5 Best Ways to Lay a Fire

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Whether you’re going camping, hosting friends around the fire pit, or just lighting a fire in your wood burning stove at home, you’ll need some skills on how to build a good fire.  The way you lay a fire (which means the method you use to build it) will determine how well it burns.  Like your house, you need a solid foundation to build from.

There are different fire-building techniques that you may use depending on your situation and the weather conditions. We break down the 5 best ways to build your fire and what you need to get started.

Fire-Building Readiness 

Here are some of the essentials you’ll need before you get started.


Tinder is the good stuff that’s going to get your fire started.  You can use a variety of materials including paper, twigs, shaved wood, birch bark, newspaper, dryer lint, and cardboard. For emergency use, you could stuff dryer lint into paper or cardboard (like an empty toilet roll) to ignite your fire which is a great option if you’re outside and all the tinder is wet. There are also commercially made fire starters which are good to have on hand if you’re having trouble getting things started.  Tinder burns fast and hot and is the base for your kindling.


Kindling is the smaller pieces of wood you’ll need between your tinder and the main fuel.  If you jump from tinder to logs, you’ll find out the hard way that your fire isn’t going to survive.  Use smaller pieces of your fuel wood (think the size of a ruler) to get your fire going before you fuel it.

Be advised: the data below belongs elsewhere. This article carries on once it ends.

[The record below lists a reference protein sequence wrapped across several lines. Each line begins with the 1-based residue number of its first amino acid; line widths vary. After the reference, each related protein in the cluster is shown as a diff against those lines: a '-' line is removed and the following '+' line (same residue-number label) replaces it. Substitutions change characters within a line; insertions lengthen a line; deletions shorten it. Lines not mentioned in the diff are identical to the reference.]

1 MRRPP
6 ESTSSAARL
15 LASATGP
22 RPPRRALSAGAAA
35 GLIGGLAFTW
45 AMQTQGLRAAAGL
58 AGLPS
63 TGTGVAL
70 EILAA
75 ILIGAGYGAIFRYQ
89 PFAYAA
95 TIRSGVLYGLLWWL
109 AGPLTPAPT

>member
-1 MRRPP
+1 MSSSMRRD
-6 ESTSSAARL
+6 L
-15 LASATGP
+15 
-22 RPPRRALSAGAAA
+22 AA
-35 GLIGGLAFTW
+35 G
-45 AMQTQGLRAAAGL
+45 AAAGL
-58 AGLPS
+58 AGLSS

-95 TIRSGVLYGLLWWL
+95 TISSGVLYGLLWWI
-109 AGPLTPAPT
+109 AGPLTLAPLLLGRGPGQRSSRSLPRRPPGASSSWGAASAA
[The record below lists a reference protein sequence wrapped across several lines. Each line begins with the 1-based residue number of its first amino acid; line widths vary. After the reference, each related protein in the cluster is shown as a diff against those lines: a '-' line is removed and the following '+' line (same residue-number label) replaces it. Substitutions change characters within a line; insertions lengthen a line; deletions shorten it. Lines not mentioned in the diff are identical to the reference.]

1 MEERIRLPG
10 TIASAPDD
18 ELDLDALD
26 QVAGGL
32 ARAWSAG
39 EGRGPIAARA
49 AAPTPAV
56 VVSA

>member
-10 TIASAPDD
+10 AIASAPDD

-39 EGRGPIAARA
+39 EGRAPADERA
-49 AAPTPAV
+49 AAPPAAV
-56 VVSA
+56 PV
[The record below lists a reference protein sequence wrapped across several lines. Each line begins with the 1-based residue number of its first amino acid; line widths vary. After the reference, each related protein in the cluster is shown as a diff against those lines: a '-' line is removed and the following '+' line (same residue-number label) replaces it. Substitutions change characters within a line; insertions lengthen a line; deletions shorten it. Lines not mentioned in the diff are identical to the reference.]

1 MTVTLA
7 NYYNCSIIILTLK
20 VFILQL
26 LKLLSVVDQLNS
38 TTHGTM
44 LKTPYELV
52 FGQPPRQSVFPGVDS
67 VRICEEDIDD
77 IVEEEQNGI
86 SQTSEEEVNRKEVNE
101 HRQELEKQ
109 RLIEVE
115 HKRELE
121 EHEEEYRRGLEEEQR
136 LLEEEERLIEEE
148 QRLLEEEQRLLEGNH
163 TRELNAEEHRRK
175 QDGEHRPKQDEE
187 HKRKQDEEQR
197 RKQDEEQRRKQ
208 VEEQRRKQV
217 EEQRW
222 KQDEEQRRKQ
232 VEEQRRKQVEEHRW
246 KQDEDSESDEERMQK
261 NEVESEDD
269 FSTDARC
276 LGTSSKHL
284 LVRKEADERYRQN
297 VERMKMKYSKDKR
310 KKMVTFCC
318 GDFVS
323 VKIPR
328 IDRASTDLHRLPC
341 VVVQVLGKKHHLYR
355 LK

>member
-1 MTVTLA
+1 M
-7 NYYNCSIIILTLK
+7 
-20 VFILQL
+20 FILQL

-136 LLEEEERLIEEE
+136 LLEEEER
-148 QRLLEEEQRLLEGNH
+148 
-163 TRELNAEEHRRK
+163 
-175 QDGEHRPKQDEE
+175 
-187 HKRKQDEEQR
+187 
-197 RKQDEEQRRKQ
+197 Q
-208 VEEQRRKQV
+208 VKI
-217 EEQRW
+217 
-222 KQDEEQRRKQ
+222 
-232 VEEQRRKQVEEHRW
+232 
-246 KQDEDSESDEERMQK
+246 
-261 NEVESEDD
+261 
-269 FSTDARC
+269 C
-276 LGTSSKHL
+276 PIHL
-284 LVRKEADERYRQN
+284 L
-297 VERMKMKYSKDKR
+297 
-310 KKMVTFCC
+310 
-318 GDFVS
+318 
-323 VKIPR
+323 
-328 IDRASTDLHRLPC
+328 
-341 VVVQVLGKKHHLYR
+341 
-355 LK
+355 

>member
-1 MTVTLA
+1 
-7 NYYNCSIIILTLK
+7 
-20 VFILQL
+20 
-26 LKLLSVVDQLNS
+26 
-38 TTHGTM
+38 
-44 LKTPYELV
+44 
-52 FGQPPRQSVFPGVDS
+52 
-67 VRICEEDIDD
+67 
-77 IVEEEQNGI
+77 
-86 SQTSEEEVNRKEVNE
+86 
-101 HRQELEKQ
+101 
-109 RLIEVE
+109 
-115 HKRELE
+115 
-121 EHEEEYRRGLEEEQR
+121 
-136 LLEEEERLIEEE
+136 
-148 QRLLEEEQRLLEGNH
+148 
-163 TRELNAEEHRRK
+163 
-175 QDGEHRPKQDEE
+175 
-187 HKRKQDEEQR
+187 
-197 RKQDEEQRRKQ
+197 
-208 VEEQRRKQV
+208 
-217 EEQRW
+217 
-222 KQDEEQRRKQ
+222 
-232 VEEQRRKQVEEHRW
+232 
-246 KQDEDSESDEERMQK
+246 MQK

Fuel wood is what will keep your fire burning and create heat.  The fuel doesn’t have to be huge logs which can be harder to ignite – think about splitting big logs in half so the fire starts more easily.  And of course, wood needs to be dry.


To start a fire responsibly,  create a fire-friendly spot. Make sure the surrounding area is clear of flammable materials before starting to build your fire.  If you’re starting a fire outside whether camping or in a fire pit, make sure you are permitted to light a fire in your selected location and there are no fire restrictions.   Also, be aware of wind conditions before starting a fire.

Place your tinder at the bottom and cover it in kindling. You will build your fire on top of this.

Different Ways to Lay a Campfire

Depending on your situation, the wood and materials available, and your personal preference, there are five main ways to construct a fire.

A beautiful camp fire on a tropical beach at sunset


The teepee method is popular for bonfires. It lets the fire rise high, creating a beautiful column of flame for everyone to enjoy. Begin by placing your tinder in a bundle in the center of your fire pit. Stick a few supporting pieces into the ground to support your teepee. Then lean sticks against your supports going around them to create the iconic teepee shape. If you have a metal pole, this may be useful as a lasting support that won’t burn. Add extra sticks as needed to keep the fire going strong. This shape makes the most of fire’s tendency to project heat upward. It casts light far and wide and is great for outdoor parties and group activities.